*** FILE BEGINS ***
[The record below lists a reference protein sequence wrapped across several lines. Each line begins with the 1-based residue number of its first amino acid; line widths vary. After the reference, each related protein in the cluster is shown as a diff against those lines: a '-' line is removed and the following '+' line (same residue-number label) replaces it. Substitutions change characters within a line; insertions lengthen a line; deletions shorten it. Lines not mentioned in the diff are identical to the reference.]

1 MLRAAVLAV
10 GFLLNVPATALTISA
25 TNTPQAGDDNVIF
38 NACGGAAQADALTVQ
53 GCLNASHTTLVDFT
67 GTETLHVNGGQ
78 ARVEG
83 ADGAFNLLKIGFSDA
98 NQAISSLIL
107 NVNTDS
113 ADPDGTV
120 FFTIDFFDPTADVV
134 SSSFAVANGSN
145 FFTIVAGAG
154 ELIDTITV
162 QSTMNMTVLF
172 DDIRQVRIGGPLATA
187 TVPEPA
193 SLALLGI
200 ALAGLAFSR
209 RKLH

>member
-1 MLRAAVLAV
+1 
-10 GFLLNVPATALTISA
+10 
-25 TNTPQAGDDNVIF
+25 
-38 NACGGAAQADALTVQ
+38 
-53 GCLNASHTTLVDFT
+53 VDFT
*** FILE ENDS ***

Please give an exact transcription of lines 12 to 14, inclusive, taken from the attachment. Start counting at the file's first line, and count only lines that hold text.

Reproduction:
113 ADPDGTV
120 FFTIDFFDPTADVV
134 SSSFAVANGSN